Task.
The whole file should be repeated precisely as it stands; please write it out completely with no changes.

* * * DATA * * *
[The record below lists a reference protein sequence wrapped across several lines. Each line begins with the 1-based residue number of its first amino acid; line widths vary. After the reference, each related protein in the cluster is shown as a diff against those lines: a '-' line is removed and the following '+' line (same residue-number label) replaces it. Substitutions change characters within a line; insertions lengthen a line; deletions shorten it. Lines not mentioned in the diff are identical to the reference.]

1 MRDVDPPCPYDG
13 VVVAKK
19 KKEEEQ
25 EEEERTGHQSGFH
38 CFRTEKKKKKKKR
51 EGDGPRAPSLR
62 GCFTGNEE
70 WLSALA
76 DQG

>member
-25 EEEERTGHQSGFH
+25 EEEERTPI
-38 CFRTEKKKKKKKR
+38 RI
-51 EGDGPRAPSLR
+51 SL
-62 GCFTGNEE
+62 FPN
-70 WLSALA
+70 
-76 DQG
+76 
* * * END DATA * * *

[The record below lists a reference protein sequence wrapped across several lines. Each line begins with the 1-based residue number of its first amino acid; line widths vary. After the reference, each related protein in the cluster is shown as a diff against those lines: a '-' line is removed and the following '+' line (same residue-number label) replaces it. Substitutions change characters within a line; insertions lengthen a line; deletions shorten it. Lines not mentioned in the diff are identical to the reference.]

1 MRDVDPPCPYDG
13 VVVAKK
19 KKEEEQ
25 EEEERTGHQSGFH
38 CFRTEKKKKKKKR
51 EGDGPRAPSLR
62 GCFTGNEE
70 WLSALA
76 DQG

>member
-25 EEEERTGHQSGFH
+25 EEEERTPI
-38 CFRTEKKKKKKKR
+38 RI
-51 EGDGPRAPSLR
+51 SL
-62 GCFTGNEE
+62 FPN
-70 WLSALA
+70 
-76 DQG
+76 